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Invincinble Iron Man #1 Review

Writer: Brian Michael Bendis
Artist: Stefano Caselli
Color Artist: Marte Garcia
Letterer: VC’s Clayton Cowles
Publisher: Marvel Comics

Review by Max Mallet

Riri Hip Hop Variant

Adi Granov’s Hip Hop Variant Cover, inspired by Missy Elliot’s 2002 album “Under Construction”

She’s bored because she’s smarter than you.  Smarter than me.”

Enter Riri Williams: a 15-year-old black girl from Chicago.  Riri is not your average youth — she’s a super genius and a super-hero with a knack for mechanical engineering.

She’s also your new Iron Man.  Like Spider-Man, Daredevil and countless other super-heroes, Riri is no stranger to tragedy.  As Marvel is wont to do, they’ve created a very likable, flawed hero.  Furthermore, Riri is something of a game-changer.

Riri is far from the first female character to serve as a female counter-point to an originally male character.  We’ve seen females take up the mantle of Thor and Hulk, to name just a couple.  She’s also not the first iteration of a character to cross racial barriers — Brian Michael Bendis (Daredevil, Civil War II) also created Miles Morales, a black and Latino Spider-Man first introduced five years ago.  Riri’s uniquely situated in the burgeoning conversation around representation in comics.  She’s a young, black, highly intellectual female who’s taking up the mantle of a character who has been responsible for a billion-dollar solo film on the silver screen.  If this first issue is any indication, Riri — codename Ironheart — is up to the task.

Bendis is at his best when he gets the opportunity to write stories that center on individual super-heroes, and no doubt this is a special one.  Invincible Iron Man #1 is an emotive tour de force.  Bendis introduces readership to a five-year-old Riri in the first pages.  However, the seasoned writer doesn’t linger for long, providing glimpes of Riri’s development as a hero and a young person.  In 24 pages, Bendis addresses several pertinent topics while telling Riri’s story –the disconnect between teenagers and their parents, single-parent families and interactions between young people of color and police.  All the while, Bendis does this organically as we get to learn more about Riri, raising these issues conversationally rather than from the pulpit.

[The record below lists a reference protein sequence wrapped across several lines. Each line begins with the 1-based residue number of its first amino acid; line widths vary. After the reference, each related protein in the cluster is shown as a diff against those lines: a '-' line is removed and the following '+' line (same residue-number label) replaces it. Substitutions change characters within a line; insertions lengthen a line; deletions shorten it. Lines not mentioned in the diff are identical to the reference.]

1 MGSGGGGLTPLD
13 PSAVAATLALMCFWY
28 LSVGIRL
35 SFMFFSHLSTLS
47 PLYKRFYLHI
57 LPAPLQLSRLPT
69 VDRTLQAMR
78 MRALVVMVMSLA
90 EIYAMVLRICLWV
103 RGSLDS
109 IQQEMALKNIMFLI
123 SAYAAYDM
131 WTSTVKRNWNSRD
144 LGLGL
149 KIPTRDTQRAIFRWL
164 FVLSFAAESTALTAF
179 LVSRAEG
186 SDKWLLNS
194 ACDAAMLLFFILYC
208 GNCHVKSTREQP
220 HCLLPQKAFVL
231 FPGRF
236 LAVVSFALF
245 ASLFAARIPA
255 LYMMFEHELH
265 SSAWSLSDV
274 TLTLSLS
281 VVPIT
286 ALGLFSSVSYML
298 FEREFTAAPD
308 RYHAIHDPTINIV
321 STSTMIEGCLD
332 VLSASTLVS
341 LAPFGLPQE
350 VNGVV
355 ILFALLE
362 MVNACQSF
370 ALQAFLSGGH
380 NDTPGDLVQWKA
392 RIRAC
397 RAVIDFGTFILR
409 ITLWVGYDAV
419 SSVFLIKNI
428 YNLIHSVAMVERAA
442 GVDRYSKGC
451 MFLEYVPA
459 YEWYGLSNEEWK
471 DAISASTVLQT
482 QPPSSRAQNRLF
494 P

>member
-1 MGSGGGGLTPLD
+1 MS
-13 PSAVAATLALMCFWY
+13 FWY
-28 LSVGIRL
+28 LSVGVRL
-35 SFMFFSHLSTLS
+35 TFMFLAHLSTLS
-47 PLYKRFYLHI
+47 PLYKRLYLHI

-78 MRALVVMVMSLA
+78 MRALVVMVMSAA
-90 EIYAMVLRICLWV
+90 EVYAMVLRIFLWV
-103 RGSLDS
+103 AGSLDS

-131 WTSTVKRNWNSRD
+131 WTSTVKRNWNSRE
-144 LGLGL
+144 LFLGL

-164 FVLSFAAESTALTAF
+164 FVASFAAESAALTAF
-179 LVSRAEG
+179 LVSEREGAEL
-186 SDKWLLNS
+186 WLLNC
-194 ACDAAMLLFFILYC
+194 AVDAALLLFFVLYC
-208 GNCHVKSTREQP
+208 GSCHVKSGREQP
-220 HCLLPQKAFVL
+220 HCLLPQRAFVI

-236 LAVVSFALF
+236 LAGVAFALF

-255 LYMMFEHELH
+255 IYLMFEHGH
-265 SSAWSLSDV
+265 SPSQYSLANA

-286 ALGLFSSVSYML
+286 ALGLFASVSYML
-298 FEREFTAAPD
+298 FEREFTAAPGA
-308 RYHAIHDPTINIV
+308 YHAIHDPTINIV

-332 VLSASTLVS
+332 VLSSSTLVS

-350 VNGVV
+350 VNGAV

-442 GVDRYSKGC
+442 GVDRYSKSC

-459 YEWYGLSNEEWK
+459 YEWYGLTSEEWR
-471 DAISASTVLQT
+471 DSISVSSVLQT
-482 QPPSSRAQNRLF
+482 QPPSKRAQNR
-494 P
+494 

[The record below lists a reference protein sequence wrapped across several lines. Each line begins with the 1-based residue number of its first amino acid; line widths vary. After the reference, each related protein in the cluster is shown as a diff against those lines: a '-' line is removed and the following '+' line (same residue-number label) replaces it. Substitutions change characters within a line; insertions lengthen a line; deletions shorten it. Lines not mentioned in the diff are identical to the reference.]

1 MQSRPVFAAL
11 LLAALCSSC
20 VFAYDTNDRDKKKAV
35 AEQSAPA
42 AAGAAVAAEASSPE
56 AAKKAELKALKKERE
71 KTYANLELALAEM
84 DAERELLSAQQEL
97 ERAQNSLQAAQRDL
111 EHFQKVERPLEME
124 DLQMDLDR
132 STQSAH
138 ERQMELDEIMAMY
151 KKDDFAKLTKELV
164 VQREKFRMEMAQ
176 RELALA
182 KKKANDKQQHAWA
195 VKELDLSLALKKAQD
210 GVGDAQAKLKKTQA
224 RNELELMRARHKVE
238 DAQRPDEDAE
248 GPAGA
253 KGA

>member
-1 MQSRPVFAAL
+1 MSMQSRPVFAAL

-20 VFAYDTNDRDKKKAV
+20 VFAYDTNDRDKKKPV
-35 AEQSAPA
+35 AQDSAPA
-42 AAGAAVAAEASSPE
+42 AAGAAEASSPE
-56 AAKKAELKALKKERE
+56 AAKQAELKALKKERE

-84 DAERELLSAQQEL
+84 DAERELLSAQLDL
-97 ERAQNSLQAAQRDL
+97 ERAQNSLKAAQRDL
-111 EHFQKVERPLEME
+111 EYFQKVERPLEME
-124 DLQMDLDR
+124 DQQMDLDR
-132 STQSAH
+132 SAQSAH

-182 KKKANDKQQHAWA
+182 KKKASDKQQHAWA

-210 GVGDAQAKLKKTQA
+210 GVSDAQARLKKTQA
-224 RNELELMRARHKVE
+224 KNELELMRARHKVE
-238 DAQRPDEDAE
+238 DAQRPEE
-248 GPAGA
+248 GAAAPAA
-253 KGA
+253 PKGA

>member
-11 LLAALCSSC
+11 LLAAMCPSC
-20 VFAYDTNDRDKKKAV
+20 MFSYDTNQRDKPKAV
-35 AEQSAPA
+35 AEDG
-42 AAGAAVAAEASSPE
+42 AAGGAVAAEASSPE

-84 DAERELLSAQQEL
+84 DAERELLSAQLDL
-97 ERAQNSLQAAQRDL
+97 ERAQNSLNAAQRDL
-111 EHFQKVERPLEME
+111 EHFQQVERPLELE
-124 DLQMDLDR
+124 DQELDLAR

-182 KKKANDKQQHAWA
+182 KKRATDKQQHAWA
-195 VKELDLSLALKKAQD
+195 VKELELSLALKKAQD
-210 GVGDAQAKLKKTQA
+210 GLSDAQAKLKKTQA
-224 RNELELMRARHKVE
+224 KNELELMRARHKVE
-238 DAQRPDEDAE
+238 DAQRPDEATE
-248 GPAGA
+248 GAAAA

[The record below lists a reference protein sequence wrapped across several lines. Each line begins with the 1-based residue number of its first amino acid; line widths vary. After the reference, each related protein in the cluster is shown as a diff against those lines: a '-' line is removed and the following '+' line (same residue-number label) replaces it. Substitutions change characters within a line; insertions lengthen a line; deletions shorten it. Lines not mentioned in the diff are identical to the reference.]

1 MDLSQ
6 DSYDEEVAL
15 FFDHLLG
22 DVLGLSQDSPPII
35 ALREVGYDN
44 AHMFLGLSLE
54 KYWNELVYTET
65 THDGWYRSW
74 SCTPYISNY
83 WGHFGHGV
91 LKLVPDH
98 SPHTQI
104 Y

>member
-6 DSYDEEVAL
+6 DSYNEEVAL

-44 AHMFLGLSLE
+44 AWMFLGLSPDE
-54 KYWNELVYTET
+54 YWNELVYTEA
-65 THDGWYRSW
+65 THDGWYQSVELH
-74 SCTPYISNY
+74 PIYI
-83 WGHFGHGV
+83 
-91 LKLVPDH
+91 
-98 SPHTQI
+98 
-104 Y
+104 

The artwork by Stefano Caselli (All New InhumansThe Amazing Spider-Man) and Marte Garcia (CableWolverine and the X-Men) is superb.  This duo worked together on The Amazing Spider-Man, and it’s great to see Caselli’s pencils and Garcia’s colors working in tandem on this much-anticipated issue.  Caselli nails Riri’s facial expressions, which range wildly from devastated to joyful.  The pencilling is the emotional core of the issue, and Garcia’s color pallet helps set scenes’ differing moods.

 

Verdict

BUY!  Marvel is really on a role with embracing diversity and actively engaging its audience in the ongoing conversation around representation.  Though Riri is hardly the only new Marvel hero that’s a person of color, however, she holds a unique place in that she takes the mantle of a major flagship character.  She is poised to make as big of an impact as Iron Man as Miles Morales has as Spider-Man, arguably a bigger one.  Bendis does Riri justice in this inaugural issue, and the art team compliments his moving story with stellar visuals.  By buying this issue, you’re not only picking up a great story.  You’re telling the comics industry that you support increasing representation of nonwhite females as highly visible franchise characters.

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